So what happens next?
UCF football player Ereck Plancher, a 19-year-old freshman receiver from Naples, collapsed after an offseason workout supervised by Knights Coach George O'Leary and his staff on March 18. He was taken to a nearby hospital and died about an hour later. On Friday, attorneys for the Plancher family notified the university they intend to pursue a wrongful death claim against the school. The following summary of Plancher's final workout and recent developments in the case was compiled from interviews with multiple UCF officials, public documents and the accounts of four UCF football players who spoke to the Sentinel on condition of anonymity because they said they feared reprisals.
Under Florida statute, the Planchers cannot file a lawsuit until UCF either denies the negligence claim or six months have passed. The Planchers can seek or be awarded any amount of money, but any award from UCF in excess of $200,000 would require approval by the legislature. Unclear is whether the statute applies to separate direct-support organizations, non-profit agencies of schools such as foundations, booster clubs and, in this case, the UCF Athletics Association.
What was the cause of death?
The Orange County medical examiner's autopsy report released July 17 stated Plancher collapsed and died as a result of "dysrhythmia brought on by exertional rhabdomyolysis with sickle-cell trait." That trait can hamper the ability of cells to carry oxygen and has been cited as the contributor to the deaths of 10 athletes between ages 12-19 since 2000. In simple terms, Plancher's heart stopped when his red blood cells became malformed during a workout. This "sickling" of his cells in the heart, lungs, liver, spleen, pancreas, kidneys, adrenal glands and thymus caused his body to shut down.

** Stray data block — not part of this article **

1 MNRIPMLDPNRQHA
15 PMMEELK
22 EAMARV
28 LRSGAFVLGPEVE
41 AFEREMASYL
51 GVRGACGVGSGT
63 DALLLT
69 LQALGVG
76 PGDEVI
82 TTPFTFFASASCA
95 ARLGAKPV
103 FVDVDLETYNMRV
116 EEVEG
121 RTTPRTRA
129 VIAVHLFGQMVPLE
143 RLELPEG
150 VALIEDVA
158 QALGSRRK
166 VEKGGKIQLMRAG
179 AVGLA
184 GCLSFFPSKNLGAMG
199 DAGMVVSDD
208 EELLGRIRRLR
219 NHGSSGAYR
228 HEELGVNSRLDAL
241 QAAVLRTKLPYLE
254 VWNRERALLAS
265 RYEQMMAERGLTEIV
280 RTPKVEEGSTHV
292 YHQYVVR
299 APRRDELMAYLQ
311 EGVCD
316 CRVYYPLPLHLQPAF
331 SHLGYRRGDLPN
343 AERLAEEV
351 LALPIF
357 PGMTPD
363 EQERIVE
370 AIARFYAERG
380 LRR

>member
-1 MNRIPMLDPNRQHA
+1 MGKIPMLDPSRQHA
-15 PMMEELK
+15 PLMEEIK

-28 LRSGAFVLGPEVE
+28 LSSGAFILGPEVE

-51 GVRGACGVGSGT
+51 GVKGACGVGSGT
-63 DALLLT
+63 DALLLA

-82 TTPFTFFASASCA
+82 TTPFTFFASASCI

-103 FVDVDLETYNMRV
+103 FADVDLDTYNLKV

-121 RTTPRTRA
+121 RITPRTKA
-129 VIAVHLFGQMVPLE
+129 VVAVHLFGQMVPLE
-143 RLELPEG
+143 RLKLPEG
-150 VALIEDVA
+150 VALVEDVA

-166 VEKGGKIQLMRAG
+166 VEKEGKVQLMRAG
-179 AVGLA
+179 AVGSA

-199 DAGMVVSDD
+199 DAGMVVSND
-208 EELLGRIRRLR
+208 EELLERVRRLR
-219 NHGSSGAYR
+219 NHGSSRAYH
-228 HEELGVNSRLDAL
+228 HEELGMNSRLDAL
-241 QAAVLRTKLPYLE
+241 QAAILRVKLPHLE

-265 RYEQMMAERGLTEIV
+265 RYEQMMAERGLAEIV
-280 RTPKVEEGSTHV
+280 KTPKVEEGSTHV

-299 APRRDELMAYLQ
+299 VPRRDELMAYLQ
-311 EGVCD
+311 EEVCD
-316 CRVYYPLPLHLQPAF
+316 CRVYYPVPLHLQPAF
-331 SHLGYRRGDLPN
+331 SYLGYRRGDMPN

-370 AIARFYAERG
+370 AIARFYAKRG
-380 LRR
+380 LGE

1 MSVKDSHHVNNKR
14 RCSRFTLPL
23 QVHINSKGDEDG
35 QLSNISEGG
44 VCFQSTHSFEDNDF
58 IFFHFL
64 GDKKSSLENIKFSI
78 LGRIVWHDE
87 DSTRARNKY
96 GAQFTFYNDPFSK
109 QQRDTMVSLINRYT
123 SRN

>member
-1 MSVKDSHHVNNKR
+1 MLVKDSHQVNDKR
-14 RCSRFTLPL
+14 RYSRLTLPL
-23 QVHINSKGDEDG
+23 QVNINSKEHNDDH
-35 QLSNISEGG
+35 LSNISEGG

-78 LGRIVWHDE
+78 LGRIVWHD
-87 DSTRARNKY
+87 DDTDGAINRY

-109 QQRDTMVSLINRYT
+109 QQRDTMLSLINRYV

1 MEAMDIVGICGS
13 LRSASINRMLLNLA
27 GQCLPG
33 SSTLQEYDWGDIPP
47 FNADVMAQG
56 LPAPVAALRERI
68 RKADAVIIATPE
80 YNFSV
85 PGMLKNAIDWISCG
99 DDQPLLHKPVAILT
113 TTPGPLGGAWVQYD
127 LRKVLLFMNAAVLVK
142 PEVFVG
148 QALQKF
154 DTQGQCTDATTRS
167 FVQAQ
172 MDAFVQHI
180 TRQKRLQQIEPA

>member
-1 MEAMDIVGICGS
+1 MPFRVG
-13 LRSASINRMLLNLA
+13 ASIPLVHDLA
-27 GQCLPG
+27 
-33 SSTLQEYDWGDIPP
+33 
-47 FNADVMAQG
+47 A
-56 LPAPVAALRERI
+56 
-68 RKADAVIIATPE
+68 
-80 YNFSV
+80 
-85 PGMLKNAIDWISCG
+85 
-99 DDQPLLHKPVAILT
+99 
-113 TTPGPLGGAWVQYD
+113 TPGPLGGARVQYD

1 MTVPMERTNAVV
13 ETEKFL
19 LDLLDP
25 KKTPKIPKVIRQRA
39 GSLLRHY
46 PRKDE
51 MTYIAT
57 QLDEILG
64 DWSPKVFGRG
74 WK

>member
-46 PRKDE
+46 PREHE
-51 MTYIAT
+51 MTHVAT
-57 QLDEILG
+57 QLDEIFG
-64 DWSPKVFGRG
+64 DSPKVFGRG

Did UCF know about the sickle-cell trait?
Yes. On the day the autopsy report was released, UCF spokesman Grant Heston told the Sentinel the school learned Plancher had the trait during a team physical exam in January 2007. Heston said Plancher was told he carried the trait and informed of precautions he should take. Heston said all coaches and training staff were aware Plancher carried the trait. Athletic Director Keith Tribble said the school's training staff "monitored his physical condition at every practice and workout." In earlier interviews, including an April 1 session at UCF, multiple UCF officials disclosed to the Sentinel they did not know of anything in Plancher's medical history that could cause a problem. "We look at the medical history of every athlete that arrives at our school," said Mary Vander Heiden, head football athletic trainer. "We talk to each athlete individually. If there is anything questionable, we follow up quickly."
Why was Plancher allowed to play?
Plancher had passed two NCAA standard physicals at UCF. NCAA and National Athletic Trainers' Association recommendations say athletes with the sickle-cell trait, which is "generally benign and consistent with a long and healthy life," can participate in sports and training activities if monitored closely.
What precautions are recommended?